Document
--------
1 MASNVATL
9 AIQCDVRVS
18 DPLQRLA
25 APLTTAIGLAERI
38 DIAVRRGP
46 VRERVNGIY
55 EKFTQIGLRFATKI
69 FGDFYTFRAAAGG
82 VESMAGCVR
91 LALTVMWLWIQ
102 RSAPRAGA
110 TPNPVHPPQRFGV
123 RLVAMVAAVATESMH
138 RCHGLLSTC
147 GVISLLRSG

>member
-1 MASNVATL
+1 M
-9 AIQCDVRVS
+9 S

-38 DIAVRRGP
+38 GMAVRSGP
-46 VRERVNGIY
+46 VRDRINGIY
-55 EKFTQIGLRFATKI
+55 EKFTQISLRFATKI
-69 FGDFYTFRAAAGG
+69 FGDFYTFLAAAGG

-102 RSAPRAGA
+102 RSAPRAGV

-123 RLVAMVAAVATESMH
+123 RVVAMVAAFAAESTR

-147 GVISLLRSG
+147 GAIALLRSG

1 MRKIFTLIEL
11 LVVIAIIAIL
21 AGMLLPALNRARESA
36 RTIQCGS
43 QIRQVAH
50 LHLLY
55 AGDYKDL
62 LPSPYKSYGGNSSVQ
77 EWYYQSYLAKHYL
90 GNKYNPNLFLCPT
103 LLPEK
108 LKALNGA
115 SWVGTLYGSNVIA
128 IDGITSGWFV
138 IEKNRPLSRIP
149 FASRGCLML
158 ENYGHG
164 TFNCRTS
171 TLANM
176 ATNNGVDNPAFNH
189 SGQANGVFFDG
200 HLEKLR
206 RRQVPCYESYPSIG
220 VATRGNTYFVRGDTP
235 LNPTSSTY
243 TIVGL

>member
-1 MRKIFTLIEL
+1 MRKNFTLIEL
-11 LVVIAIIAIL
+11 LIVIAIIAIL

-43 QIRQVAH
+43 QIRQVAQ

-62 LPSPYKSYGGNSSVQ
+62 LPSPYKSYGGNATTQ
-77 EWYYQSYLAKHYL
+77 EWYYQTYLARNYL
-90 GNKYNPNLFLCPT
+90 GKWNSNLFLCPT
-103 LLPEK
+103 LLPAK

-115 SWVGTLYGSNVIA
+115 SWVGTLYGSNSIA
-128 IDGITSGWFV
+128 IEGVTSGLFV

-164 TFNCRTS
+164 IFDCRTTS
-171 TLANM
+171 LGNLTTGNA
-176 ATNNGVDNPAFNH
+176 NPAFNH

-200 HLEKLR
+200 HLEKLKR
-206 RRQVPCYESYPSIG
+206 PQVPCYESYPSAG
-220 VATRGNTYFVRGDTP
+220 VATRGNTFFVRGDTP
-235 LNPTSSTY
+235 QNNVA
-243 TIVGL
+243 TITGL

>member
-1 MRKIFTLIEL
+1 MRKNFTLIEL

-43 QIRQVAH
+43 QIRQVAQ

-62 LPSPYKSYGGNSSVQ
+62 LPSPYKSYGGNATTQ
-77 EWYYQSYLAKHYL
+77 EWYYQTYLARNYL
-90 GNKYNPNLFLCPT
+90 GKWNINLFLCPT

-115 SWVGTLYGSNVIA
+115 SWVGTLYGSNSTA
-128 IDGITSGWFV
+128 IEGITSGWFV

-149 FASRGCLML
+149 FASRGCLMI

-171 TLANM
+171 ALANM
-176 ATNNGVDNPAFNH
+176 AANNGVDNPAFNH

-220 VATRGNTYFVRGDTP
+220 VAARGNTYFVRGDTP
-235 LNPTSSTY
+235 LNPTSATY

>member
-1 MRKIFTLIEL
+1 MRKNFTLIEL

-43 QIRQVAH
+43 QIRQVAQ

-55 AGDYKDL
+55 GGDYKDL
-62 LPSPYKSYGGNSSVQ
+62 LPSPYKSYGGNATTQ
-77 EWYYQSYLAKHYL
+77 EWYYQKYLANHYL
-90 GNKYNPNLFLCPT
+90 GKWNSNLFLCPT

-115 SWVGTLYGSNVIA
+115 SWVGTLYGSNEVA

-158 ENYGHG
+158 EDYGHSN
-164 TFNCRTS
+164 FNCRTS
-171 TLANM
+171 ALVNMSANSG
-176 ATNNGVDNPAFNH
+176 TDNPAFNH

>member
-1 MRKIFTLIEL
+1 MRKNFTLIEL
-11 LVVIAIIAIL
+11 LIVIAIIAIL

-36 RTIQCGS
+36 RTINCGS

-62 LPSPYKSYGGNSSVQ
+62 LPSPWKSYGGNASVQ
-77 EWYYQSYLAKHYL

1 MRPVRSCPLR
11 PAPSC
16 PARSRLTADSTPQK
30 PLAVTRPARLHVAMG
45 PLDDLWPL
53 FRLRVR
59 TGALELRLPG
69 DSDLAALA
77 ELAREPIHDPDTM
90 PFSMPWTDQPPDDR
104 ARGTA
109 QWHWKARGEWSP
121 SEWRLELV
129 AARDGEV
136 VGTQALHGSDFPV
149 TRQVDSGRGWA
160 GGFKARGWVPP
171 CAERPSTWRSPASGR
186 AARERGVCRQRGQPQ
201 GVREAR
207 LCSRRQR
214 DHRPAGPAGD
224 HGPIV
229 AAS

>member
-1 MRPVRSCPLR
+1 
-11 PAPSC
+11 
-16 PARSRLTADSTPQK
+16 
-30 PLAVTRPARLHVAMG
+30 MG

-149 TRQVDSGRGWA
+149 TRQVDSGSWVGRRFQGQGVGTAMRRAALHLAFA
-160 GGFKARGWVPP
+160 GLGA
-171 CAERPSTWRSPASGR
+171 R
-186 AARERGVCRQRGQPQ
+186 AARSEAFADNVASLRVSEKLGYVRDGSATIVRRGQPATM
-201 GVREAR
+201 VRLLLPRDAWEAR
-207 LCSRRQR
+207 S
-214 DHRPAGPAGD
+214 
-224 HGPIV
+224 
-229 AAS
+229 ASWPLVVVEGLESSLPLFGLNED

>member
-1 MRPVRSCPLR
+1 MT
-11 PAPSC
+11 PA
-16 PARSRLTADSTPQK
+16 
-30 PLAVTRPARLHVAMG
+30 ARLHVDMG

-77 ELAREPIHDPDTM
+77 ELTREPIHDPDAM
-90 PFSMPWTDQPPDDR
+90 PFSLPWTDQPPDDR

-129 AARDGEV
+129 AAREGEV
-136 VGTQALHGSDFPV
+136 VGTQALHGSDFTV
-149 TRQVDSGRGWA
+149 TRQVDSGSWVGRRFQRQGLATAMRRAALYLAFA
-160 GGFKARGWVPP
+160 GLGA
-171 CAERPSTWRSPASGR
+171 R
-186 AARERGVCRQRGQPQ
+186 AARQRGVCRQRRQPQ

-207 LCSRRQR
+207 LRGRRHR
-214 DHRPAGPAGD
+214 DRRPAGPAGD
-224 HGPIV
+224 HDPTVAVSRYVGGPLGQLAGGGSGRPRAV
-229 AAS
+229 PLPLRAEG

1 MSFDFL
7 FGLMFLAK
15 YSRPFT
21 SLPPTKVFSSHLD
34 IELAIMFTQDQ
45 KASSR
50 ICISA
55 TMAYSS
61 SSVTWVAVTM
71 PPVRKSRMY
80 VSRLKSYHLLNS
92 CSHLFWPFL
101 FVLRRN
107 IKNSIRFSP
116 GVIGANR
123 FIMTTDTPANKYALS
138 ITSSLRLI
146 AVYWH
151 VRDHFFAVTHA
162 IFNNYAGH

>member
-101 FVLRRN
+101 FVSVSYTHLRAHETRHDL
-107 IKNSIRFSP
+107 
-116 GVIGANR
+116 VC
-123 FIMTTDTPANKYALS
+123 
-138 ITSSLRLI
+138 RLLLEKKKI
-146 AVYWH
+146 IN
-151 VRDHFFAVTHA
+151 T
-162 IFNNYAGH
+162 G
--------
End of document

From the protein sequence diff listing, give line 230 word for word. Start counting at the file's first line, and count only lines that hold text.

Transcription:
-207 LCSRRQR